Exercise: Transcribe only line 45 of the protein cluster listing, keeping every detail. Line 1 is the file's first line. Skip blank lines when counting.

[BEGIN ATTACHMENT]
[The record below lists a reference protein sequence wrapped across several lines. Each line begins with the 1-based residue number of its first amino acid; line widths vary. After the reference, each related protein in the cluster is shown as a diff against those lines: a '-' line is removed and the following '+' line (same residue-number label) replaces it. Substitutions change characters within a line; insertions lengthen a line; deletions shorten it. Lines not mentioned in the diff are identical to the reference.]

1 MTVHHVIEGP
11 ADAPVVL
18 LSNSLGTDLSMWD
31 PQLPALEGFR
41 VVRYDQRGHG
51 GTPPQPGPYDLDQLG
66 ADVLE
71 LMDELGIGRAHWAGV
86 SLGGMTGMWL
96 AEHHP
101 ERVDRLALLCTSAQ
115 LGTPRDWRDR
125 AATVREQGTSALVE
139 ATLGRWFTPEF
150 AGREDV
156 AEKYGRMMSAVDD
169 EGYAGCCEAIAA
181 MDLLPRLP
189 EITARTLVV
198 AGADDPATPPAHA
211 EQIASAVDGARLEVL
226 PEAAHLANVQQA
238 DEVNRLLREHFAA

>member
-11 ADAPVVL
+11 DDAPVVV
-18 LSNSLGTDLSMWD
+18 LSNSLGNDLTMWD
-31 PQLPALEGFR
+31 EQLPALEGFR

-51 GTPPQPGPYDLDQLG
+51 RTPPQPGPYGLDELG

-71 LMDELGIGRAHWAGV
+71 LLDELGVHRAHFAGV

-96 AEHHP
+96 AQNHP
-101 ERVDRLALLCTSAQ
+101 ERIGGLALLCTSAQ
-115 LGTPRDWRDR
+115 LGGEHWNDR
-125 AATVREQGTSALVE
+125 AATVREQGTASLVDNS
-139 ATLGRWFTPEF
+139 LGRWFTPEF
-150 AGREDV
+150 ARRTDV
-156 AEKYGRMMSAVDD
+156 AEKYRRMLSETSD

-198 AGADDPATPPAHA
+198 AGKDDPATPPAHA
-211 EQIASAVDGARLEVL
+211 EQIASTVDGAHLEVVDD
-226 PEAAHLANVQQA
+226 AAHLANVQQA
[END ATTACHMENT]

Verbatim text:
+139 LGRWFTPEF